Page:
The United States and Israel had agreed in 1975 that America would neither recognize nor negotiate with the PLO until it accepted Israel's right to exist along with the two relevant Security Council resolutions. Some have since said that Arafat's acceptance of Israel's right to exist was merely rhetorical. If so, why did it take him 13 years to articulate this position? The answer is that, although for years Arafat deeply wanted a dialogue with the United States, he was able to meet our terms only after completion of the paralyzing slow formation of a new consensus within the Palestine National Council.

Acceptance of Israel's right to exist was a major psychological hurdle for Palestinians to overcome. It was also a major plus for the Middle East peace process. In recognizing and articulating the reality of Israel as a political entity in the region, the PLO as an organization moved out ahead of a number ofArab leaders. Some in the PLO have been criticizing Arafat ever since his December 1988 statement and would have him pull back from that position, claiming he has so far received nothing in return. His answer has been that he has achieved the beginnings of a dialogue with the United States.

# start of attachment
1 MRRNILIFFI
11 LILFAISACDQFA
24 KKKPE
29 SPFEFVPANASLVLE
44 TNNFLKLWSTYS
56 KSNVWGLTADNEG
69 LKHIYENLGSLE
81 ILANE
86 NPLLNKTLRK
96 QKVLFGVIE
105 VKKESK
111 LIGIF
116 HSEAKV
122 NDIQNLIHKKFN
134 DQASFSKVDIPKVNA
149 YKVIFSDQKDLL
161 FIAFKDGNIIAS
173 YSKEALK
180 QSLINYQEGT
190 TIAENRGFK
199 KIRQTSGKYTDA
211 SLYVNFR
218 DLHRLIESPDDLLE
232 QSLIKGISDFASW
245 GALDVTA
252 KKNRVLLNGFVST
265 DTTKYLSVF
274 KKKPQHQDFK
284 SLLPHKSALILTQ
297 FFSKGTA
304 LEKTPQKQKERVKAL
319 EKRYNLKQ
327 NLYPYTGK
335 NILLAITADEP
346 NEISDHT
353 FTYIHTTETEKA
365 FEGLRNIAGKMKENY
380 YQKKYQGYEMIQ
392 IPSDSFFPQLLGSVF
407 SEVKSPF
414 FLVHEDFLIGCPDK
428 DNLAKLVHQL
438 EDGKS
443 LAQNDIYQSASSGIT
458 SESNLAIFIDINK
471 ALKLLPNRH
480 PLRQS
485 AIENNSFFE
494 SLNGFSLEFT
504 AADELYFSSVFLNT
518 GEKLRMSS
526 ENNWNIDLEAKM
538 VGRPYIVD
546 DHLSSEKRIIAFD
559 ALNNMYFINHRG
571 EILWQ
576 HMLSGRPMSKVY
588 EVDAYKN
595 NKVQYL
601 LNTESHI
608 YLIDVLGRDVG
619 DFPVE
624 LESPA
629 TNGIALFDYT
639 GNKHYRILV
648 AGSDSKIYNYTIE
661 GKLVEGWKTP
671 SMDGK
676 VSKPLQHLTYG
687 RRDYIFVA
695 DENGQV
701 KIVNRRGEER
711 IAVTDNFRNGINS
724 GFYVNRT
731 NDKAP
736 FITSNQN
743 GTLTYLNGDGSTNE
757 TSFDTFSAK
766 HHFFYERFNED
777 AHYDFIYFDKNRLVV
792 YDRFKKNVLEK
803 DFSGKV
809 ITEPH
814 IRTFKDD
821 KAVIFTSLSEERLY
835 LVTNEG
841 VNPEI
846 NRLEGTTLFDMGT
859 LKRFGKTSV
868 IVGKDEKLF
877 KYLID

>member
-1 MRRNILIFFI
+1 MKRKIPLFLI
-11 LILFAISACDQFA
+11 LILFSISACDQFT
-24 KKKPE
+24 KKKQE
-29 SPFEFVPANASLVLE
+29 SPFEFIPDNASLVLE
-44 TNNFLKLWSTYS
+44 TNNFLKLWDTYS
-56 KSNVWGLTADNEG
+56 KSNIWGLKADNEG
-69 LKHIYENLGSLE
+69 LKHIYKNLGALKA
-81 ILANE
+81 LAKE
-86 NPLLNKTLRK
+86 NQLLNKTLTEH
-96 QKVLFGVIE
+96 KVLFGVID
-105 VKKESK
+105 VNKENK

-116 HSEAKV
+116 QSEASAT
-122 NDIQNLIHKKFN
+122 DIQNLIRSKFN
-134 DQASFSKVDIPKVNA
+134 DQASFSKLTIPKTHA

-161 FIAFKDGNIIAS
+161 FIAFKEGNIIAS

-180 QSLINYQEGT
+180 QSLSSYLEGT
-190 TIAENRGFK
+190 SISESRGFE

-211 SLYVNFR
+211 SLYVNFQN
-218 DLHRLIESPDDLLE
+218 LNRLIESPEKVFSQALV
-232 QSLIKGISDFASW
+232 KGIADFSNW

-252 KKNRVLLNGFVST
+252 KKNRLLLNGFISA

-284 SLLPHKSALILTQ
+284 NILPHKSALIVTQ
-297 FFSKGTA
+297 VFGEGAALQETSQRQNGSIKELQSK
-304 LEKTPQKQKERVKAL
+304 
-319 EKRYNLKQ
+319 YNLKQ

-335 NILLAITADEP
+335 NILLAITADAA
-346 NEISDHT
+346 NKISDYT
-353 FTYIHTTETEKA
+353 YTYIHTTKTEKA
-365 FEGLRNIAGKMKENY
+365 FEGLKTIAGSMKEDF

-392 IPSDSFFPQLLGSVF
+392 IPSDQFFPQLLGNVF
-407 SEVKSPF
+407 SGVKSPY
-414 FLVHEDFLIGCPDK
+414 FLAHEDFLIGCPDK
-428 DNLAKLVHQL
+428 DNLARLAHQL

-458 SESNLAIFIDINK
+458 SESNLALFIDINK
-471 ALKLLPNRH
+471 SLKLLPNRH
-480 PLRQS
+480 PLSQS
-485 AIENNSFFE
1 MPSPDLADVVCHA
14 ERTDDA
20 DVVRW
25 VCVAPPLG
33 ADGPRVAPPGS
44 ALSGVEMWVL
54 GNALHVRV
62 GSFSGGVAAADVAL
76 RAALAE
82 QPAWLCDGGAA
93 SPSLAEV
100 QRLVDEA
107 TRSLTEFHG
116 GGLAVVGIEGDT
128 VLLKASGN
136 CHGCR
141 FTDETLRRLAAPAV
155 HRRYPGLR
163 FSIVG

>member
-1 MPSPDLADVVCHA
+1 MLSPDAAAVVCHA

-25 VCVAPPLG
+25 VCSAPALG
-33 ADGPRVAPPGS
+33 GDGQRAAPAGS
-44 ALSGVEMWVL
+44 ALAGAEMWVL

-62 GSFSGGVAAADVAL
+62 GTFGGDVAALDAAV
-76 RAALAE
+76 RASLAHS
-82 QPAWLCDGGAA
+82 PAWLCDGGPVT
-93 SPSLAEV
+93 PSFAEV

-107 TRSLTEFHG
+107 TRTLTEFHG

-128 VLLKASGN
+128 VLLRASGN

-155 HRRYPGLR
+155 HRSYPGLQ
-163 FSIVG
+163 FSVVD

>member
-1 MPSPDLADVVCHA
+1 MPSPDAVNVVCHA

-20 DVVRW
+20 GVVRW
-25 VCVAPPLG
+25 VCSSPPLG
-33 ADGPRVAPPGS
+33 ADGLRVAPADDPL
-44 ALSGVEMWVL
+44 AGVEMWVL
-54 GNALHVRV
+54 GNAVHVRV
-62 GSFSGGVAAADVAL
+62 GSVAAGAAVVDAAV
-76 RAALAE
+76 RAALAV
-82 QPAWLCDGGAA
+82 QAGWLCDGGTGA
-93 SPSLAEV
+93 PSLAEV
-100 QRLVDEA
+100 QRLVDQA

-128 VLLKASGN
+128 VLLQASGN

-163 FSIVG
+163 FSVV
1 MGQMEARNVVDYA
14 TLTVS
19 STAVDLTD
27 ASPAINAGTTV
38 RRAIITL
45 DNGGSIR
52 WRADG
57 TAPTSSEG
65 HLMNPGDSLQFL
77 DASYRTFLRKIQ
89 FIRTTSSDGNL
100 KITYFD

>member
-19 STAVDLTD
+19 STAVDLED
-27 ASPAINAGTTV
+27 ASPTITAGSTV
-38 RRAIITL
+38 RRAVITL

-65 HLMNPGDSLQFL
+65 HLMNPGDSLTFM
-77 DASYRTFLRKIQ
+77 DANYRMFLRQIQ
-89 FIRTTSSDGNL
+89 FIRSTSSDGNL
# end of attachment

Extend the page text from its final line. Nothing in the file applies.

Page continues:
Equally important for former president Reagan and his secretary of state, George Shultz, was the PLO's explicit renunciation of terrorism. Arafat accepted that condition but never addressed the unilateral U.S. interpretation of what renunciation of terrorism might actually involve. It was Washington that maintained that if an act of terrorism occurred that could be traced to the PLO, then the PLO should publicly condemn the action and at least expel the offender from its ranks.

At no point in our dialogue with the PLO did we challenge Arafat to accept or reject that specific interpretation. As Assistant Secretary State John Kelly testified to the House Foreign Affairs Committee last month, the administration did not want to "hand over to any individual or minority group within the PLO the sole capability of bringing about an end to the dialogue." Arafat now says that he had no foreknowledge of the attempted attack and that as chairman he lacks the authority to expel Abul Abbas or any other elected member from the PLO's Executive Council. (Unfortunately, he is probably correct in maintaining that he lacks this direct authority.) Moreover, PLO spokesmen have recently revived their complaint that Washington has not been active enough in promoting the peace process -- as if that is what keeps the PLO from addressing the Abul Abbas problem.